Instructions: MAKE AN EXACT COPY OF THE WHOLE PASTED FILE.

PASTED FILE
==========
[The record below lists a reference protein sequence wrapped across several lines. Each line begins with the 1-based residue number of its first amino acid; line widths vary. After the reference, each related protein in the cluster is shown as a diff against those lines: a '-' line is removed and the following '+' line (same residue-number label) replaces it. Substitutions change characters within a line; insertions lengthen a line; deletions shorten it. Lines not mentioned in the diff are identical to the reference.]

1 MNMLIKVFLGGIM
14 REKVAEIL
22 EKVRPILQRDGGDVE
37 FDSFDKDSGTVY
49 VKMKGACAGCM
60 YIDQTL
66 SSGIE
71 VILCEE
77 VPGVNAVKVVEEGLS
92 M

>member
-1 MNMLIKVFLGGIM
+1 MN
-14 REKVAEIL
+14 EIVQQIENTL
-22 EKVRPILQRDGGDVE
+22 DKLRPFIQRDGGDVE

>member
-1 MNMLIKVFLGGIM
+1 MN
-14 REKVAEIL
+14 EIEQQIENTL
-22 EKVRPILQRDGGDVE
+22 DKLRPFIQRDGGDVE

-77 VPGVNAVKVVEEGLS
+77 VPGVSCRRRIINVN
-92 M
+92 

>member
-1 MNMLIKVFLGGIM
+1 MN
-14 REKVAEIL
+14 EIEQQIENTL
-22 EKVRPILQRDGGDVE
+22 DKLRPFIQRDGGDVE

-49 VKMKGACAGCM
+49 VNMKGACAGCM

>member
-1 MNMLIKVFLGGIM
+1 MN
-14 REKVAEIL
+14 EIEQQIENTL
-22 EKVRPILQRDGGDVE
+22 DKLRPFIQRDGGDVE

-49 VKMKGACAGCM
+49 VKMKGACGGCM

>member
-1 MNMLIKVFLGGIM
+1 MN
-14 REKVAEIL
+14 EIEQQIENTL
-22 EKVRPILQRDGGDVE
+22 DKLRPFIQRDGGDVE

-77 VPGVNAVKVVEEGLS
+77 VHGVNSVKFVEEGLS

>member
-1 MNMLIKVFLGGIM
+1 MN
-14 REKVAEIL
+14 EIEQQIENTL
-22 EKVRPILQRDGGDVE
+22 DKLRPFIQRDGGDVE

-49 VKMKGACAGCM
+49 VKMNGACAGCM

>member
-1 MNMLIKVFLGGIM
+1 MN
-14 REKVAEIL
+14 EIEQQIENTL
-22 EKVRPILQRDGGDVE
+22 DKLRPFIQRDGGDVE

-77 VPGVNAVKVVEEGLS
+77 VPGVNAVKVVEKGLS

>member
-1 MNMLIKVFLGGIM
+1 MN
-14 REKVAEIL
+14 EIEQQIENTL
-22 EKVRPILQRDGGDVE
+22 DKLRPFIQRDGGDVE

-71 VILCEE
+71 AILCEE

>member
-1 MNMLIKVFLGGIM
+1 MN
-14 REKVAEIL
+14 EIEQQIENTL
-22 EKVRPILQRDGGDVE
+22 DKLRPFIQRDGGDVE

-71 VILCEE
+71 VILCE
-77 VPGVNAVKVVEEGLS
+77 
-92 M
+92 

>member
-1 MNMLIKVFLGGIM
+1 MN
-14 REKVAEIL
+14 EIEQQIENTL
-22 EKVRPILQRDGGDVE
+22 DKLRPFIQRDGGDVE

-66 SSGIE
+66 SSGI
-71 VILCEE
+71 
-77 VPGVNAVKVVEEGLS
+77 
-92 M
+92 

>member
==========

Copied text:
[The record below lists a reference protein sequence wrapped across several lines. Each line begins with the 1-based residue number of its first amino acid; line widths vary. After the reference, each related protein in the cluster is shown as a diff against those lines: a '-' line is removed and the following '+' line (same residue-number label) replaces it. Substitutions change characters within a line; insertions lengthen a line; deletions shorten it. Lines not mentioned in the diff are identical to the reference.]

1 MNMLIKVFLGGIM
14 REKVAEIL
22 EKVRPILQRDGGDVE
37 FDSFDKDSGTVY
49 VKMKGACAGCM
60 YIDQTL
66 SSGIE
71 VILCEE
77 VPGVNAVKVVEEGLS
92 M

>member
-1 MNMLIKVFLGGIM
+1 MN
-14 REKVAEIL
+14 EIVQQIENTL
-22 EKVRPILQRDGGDVE
+22 DKLRPFIQRDGGDVE

>member
-1 MNMLIKVFLGGIM
+1 MN
-14 REKVAEIL
+14 EIEQQIENTL
-22 EKVRPILQRDGGDVE
+22 DKLRPFIQRDGGDVE

-77 VPGVNAVKVVEEGLS
+77 VPGVSCRRRIINVN
-92 M
+92 

>member
-1 MNMLIKVFLGGIM
+1 MN
-14 REKVAEIL
+14 EIEQQIENTL
-22 EKVRPILQRDGGDVE
+22 DKLRPFIQRDGGDVE

-49 VKMKGACAGCM
+49 VNMKGACAGCM

>member
-1 MNMLIKVFLGGIM
+1 MN
-14 REKVAEIL
+14 EIEQQIENTL
-22 EKVRPILQRDGGDVE
+22 DKLRPFIQRDGGDVE

-49 VKMKGACAGCM
+49 VKMKGACGGCM

>member
-1 MNMLIKVFLGGIM
+1 MN
-14 REKVAEIL
+14 EIEQQIENTL
-22 EKVRPILQRDGGDVE
+22 DKLRPFIQRDGGDVE

-77 VPGVNAVKVVEEGLS
+77 VHGVNSVKFVEEGLS

>member
-1 MNMLIKVFLGGIM
+1 MN
-14 REKVAEIL
+14 EIEQQIENTL
-22 EKVRPILQRDGGDVE
+22 DKLRPFIQRDGGDVE

-49 VKMKGACAGCM
+49 VKMNGACAGCM

>member
-1 MNMLIKVFLGGIM
+1 MN
-14 REKVAEIL
+14 EIEQQIENTL
-22 EKVRPILQRDGGDVE
+22 DKLRPFIQRDGGDVE

-77 VPGVNAVKVVEEGLS
+77 VPGVNAVKVVEKGLS

>member
-1 MNMLIKVFLGGIM
+1 MN
-14 REKVAEIL
+14 EIEQQIENTL
-22 EKVRPILQRDGGDVE
+22 DKLRPFIQRDGGDVE

-71 VILCEE
+71 AILCEE

>member
-1 MNMLIKVFLGGIM
+1 MN
-14 REKVAEIL
+14 EIEQQIENTL
-22 EKVRPILQRDGGDVE
+22 DKLRPFIQRDGGDVE

-71 VILCEE
+71 VILCE
-77 VPGVNAVKVVEEGLS
+77 
-92 M
+92 

>member
-1 MNMLIKVFLGGIM
+1 MN
-14 REKVAEIL
+14 EIEQQIENTL
-22 EKVRPILQRDGGDVE
+22 DKLRPFIQRDGGDVE

-66 SSGIE
+66 SSGI
-71 VILCEE
+71 
-77 VPGVNAVKVVEEGLS
+77 
-92 M
+92 

>member